When Tennesseans think of scholarships, they usually think of the state’s Educational Lottery Scholarships aka HOPE Scholarships. Generated though the state’s lottery, it covers an incredible number of potential recipients. It also comes with some very tough restrictions, such as the financial aid can only be used at a state-sponsored university or trade school.
Luckily, Tennessee students who can’t find what they want within their state borders can find that the state does offer solace from an incredible number of other charitable houses. In fact, there are nearly 100 of them if you do a little research. Here’s just a small sample of them.
For starters, like the rest of the nation, the state has its equivalent of the Robert C. Byrd Honors program. In Tennessee’s case, a student must either have a minimum of a straight-up 3.5 grade point average or greater or at least a 3.0 average supported by a 24 score on the ACT or a 1090 score on the SAT. The award is $1,500 to any college in the U.S.
For those who would prefer vocational school, there’s the General Motors Automotive Educational Scholarship Program. It is open to students of Hispanic origins interested in taking a two-year course to be an automobile technician. It must be at a recognized technical center. The scholarship is $2,500 a year and administered through the car manufacturer itself.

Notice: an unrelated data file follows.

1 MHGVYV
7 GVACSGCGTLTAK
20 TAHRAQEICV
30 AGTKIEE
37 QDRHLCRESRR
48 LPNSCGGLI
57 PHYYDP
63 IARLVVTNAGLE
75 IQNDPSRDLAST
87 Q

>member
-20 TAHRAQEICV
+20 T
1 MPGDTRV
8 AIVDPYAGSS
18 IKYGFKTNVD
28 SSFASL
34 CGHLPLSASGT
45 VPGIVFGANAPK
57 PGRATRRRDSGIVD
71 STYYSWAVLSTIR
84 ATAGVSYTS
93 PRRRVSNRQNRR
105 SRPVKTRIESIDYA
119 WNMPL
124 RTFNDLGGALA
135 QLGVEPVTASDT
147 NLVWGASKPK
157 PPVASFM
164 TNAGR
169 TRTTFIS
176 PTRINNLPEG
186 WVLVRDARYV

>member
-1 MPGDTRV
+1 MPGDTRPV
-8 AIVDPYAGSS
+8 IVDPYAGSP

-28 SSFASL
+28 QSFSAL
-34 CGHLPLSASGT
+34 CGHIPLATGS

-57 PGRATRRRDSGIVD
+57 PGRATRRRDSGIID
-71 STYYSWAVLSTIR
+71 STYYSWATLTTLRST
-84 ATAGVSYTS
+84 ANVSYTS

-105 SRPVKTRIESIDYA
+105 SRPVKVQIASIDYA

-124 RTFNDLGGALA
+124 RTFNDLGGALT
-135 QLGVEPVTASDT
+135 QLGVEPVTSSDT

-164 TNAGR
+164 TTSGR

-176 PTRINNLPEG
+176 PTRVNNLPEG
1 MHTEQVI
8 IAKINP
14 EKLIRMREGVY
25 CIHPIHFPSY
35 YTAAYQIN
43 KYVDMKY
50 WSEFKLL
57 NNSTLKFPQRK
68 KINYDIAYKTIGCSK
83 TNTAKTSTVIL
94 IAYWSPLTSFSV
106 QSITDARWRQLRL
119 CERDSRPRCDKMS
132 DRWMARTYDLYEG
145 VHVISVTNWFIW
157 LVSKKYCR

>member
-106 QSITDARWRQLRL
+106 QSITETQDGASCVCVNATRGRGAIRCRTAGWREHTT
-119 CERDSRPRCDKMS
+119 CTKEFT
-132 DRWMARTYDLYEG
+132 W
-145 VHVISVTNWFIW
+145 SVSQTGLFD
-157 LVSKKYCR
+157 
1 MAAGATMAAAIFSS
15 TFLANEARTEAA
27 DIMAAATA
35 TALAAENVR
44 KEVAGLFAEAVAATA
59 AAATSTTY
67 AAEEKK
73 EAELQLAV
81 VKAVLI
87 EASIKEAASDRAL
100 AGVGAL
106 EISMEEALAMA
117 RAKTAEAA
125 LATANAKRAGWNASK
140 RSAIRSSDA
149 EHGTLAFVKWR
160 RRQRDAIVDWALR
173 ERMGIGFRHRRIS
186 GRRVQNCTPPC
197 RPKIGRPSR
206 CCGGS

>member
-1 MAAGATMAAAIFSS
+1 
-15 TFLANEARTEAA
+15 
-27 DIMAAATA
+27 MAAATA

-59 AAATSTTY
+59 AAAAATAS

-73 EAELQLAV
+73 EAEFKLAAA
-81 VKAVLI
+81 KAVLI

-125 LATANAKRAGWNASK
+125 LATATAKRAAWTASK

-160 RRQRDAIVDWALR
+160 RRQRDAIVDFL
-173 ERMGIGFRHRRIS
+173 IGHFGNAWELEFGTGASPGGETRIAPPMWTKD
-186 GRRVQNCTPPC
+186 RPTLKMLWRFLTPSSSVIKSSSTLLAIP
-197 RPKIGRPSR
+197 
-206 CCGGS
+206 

One scholarship program Tennesseans should not ignore is one provided by a large beverage consumer product. Like the Byrd, it is a national program open to all high school students who graduate with a 3.0 average or better with plans to enter the world of the arts, business, education or government. It will eventually narrow the nominees down to 250 finalists, of which 50 will receive $20,000 and the remaining 200 receive $10,000.
For those who are interested in careers in teaching, Tennessee also recognizes the Christa McAuliffe Scholarship Program. It is open to all college juniors and seniors who have a 3.75 grade point average. It supplements an education major’s financial aid package by $500 provided that after graduating he/she comes back to Tennessee to teach.
One very unique program offered to high school students located in Tennessee, Alabama and Mississippi is the Bird Dog Foundation Essay Contest. It is open to all interested in pursuing careers in wildlife conservation and related fields. Each year, the Foundation prepares a number of subjects to write about and anyone interested in competing must produce a 900-1,000 word essay on one of them. First place receives $1,500 to the school of his/her choice; second receives $1,000.